Asbestos was used in boilers, pipes and fireboxes. Because asbestos containing materials were so common on trains, even railroad workers who weren’t responsible for repairs of these parts may have been exposed to asbestos. Asbestos causes mesothelioma, an aggressive cancer in the thin layer of treatment around the lungs. There is no cure for mesothelioma.

Workers Can Suffer Chemical Exposure During Railroad Accidents

As well as the chemicals and substances railroad workers are routinely exposed to in their jobs, they are at risk from hazardous substances that may leak from trains during derailments or other accidents.

A combination of an aging rail infrastructure and known weaknesses and defects on a commonly used tanker car, result in derailments on the railroad. Trains carrying crude oil have exploded in cities like Lynchburg in Virginia. Railroad workers, first responders and people living in communities near railroads have been exposed to chemical fumes.

In 2005, a Norfolk Southern freight train crash led to a deadly chlorine leak in Graniteville, South Carolina that killed nine people and injured many more.

Chlorine is just one of many hazardous substances that are transported on trains. When accidents happen on the railroad, workers are on the front line. Many other hazardous chemicals are transported on trains. Many of these have a HAZMAT classification.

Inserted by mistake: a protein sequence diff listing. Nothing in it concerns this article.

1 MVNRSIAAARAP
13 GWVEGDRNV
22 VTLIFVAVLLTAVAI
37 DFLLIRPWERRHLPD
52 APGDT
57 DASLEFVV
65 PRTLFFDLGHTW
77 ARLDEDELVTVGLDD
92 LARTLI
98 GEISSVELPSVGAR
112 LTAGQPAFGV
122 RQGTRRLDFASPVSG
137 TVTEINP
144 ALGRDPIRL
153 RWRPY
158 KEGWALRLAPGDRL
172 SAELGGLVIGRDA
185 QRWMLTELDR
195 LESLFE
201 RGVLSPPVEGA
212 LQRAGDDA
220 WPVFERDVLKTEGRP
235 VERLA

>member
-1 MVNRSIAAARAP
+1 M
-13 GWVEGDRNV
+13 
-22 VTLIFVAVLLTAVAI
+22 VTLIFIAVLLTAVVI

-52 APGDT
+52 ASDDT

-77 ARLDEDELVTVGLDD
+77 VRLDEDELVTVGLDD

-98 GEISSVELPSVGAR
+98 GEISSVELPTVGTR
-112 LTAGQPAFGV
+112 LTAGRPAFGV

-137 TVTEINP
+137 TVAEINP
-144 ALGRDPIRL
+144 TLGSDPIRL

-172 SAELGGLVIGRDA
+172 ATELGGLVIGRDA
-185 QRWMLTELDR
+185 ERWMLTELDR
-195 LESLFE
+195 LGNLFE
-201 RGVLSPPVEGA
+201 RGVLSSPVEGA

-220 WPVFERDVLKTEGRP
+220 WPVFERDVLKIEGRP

The Leading HAZMAT Dangers Railroad Workers Are Exposed To

When trains derail, workers nearby may be exposed to:

  • Xylene
  • Arsenic
  • Ethyl Benzene
  • Trichloroethene
  • Methylene Chloride
  • Pentachlorophenol (PCPs)
  • Acids and corrosive substances


A culture of secrecy is inherent in the railroad industry. In some cases, first responders have not been aware of the chemicals released at a crash scene.

How to Make a Railroad Chemical Solvent Exposure Claim

Railroad workers do demanding and stressful jobs. They may initially discount symptoms or not link them to exposure to chemicals. If you have concerns that you have been exposed to toxic chemicals or substances, you should talk to a railroad worker accident lawyer as soon as possible.